Income Inequality

Camelot: Where King Arthur...I Mean Queen Dianne...Earns a Cool £2.1 Million

Pennsylvania Senate hearings on lottery expansion earlier this week focused on increasing state revenue for seniors' programs by expanding lottery games under public management (to include keno). This was a welcome shift from last year's proposed privatization of the lottery with the Camelot Group, a British company, and a temporary reprieve from more recent rumors about privatizing lottery management.

More Economy Boosting Jobs, Less Austerity

How do we get our economy growing more robustly again? It's not through austerity — cutting government spending and investment when private consumption and investment are already lagging — as Paul Krugman reminds us again today.

It is through "economy boosting jobs" — raising wages so that working families can buy what they need and help their communities thrive. Here's a simple video (also below) explaining this point, circulated to us from the good folks at Topos.

A $15-Per-Hour Fast-Food Wage Gets the Time of Day

The second in an occasional series on reducing inequality

In the first post in this series, I suggested that American elite opinion might actually be swinging towards the need to take some long-overdue — and obvious — steps to reduce inequality, including raising area-wide wages in low-paid service industries through policy or by allowing workers to form area-wide labor unions.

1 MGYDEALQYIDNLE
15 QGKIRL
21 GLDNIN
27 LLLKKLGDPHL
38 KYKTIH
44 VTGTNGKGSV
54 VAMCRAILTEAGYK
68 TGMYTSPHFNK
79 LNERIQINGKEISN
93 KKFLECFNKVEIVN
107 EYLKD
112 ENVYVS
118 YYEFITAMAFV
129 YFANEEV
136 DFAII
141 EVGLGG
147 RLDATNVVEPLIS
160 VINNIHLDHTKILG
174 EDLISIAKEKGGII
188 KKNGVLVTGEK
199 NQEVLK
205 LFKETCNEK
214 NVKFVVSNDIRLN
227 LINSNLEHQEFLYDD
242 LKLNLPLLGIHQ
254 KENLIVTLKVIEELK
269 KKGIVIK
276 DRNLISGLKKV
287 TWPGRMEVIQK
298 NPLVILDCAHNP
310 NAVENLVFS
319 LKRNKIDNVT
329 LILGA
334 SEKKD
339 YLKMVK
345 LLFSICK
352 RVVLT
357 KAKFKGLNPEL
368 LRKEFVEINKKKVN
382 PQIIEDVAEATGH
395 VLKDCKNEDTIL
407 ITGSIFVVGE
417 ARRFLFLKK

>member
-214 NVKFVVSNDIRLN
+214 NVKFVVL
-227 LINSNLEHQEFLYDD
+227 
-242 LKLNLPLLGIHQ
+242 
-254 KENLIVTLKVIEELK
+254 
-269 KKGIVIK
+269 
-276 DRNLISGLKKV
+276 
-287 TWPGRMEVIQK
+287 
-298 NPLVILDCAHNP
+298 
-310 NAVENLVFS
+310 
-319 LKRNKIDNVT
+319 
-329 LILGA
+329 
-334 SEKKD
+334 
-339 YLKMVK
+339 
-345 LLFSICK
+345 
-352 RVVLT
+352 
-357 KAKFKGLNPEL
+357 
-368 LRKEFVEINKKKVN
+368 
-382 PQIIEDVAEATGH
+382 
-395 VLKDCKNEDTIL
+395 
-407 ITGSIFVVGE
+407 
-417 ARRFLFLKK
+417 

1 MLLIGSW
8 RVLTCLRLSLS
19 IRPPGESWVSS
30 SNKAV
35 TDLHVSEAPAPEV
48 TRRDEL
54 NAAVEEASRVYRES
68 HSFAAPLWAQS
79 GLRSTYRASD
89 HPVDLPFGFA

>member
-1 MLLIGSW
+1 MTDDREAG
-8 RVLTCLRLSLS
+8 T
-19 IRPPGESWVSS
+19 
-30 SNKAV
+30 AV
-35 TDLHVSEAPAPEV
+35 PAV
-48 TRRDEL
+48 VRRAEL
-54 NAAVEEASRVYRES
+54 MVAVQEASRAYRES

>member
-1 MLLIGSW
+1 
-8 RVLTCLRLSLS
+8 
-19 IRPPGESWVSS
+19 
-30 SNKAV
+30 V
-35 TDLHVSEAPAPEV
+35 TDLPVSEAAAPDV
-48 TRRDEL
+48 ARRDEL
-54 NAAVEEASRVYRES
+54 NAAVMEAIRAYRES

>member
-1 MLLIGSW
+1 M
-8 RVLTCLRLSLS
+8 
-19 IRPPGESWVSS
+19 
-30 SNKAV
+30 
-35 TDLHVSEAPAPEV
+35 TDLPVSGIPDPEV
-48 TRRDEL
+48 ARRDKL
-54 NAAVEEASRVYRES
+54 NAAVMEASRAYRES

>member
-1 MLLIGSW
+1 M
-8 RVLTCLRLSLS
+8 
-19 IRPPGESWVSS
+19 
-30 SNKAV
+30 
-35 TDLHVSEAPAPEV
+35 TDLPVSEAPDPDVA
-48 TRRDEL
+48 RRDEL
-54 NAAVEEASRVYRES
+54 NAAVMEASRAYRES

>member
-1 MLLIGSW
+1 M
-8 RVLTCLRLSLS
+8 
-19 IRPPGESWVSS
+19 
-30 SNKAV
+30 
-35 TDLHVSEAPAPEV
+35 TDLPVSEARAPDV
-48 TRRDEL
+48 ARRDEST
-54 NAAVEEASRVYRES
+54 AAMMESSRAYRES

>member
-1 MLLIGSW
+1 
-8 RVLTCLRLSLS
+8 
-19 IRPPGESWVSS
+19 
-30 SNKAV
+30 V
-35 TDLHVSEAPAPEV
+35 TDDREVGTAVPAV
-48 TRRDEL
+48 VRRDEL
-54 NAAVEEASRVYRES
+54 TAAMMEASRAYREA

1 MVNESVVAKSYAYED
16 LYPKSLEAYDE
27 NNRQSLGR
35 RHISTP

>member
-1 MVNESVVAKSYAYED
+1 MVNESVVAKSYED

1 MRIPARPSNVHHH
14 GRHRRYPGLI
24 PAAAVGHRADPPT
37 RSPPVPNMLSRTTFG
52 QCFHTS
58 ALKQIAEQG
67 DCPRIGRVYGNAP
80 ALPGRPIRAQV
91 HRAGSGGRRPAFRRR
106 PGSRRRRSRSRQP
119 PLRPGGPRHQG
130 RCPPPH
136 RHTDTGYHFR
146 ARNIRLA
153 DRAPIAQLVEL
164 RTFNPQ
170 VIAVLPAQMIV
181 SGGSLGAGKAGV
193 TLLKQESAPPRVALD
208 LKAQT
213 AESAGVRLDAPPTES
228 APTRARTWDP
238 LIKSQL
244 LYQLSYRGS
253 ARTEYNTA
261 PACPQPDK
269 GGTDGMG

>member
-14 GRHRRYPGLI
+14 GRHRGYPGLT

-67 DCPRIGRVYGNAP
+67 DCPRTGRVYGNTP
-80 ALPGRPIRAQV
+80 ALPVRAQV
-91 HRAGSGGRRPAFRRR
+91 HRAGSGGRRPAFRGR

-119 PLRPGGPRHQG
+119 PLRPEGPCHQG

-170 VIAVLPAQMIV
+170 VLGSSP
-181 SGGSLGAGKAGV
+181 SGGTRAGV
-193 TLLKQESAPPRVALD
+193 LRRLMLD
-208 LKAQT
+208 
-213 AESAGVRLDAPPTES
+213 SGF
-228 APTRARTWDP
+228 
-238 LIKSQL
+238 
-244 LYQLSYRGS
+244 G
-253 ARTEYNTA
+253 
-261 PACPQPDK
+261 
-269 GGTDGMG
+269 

Are Economic Elites Awaking to the Need to Do Something About Inequality?

The first in an occasional series on reducing inequality

Are American opinion leaders and policymakers finally ready for a serious effort to reduce economic inequality and rebuild opportunity in America?

In a series of blog posts, we will point to growing evidence that they might be, thanks to a powerful mix of unrelenting data on economic polarizations and worker campaigns demanding a change. Better late than never.

In this first entry, I want to set up the series with some context.

California Conservative Proposes $12 Per Hour Minimum Wage

Last week, The New York Times reported that Ron Unz, a conservative Silicon Valley millionaire and past Editor of The American Conservative, favors increasing California's minimum wage to $12 per hour.

The arguments he is making explain why a much higher minimum wage strengthens the economy and benefits taxpayers, and progressives should capitalize on his support to amplify these arguments in their own advocacy.

Just the Stories ... Debating the Commonwealth Foundation on Minimum Wage

"Just the Facts" is a catchphrase the Keystone Research Center and other progressive economic think tanks use to capture our commitment to grounding advocacy for progressive values and policies in solid data and research.

Death of an Adjunct

Appearing last week on a radio program in Pittsburgh with labor historian Charles McCollester, I heard for the first time the story of Margaret Mary Vojtko, a 25-year adjunct faculty member at Duquesne University who died recently in poverty at the age of 83.

High Road Restaurant Owners Speak Out for Higher Minimum Wage

A few weeks ago, we responded to criticism about the feasibility of a $15-per-hour wage for fast food workers. In that post, we highlighted two "high road" employers, one a fast-food chain, as living examples of the feasibility — and profitability — of paying workers better.

Latest Income Numbers in Historical Perspective

The Gilded AgeColin Gordon of the Iowa Policy Project has taken recently-released 2012 figures on the incomes of the top 1% and the rest of us and put the new information in historical perspective. Using national figures, he makes three points.

A Recovery for Some But Not All

As Mark Price noted yesterday, there has been a shocking rise in income inequality since 2009.

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